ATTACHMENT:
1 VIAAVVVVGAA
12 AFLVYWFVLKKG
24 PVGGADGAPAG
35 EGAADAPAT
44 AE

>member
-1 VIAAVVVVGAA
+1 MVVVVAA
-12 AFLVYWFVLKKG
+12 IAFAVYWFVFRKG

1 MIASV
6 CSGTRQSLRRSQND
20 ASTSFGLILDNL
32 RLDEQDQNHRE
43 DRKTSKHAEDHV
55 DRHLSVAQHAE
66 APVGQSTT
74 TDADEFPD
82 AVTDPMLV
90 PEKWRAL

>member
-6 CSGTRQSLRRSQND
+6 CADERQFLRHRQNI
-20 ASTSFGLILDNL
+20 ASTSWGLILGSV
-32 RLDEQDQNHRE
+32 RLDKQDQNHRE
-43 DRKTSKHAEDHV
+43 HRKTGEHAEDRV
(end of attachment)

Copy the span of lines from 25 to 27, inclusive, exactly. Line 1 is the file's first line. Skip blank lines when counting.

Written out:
+20 ASTSWGLILGSV
-32 RLDEQDQNHRE
+32 RLDKQDQNHRE